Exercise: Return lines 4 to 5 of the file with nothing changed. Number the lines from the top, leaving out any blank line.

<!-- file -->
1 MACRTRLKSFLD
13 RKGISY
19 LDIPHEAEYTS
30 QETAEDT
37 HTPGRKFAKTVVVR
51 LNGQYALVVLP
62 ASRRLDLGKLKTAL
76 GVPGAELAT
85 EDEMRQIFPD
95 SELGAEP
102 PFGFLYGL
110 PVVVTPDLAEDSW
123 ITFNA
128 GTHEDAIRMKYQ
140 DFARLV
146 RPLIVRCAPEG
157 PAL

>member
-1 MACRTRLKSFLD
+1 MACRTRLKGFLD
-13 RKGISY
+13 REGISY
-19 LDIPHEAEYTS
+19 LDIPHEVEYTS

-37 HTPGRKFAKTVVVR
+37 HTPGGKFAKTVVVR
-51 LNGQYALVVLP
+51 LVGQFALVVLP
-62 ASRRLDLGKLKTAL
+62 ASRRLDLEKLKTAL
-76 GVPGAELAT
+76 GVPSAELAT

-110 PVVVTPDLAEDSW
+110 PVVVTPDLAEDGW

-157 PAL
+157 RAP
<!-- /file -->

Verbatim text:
30 QETAEDT
37 HTPGRKFAKTVVVR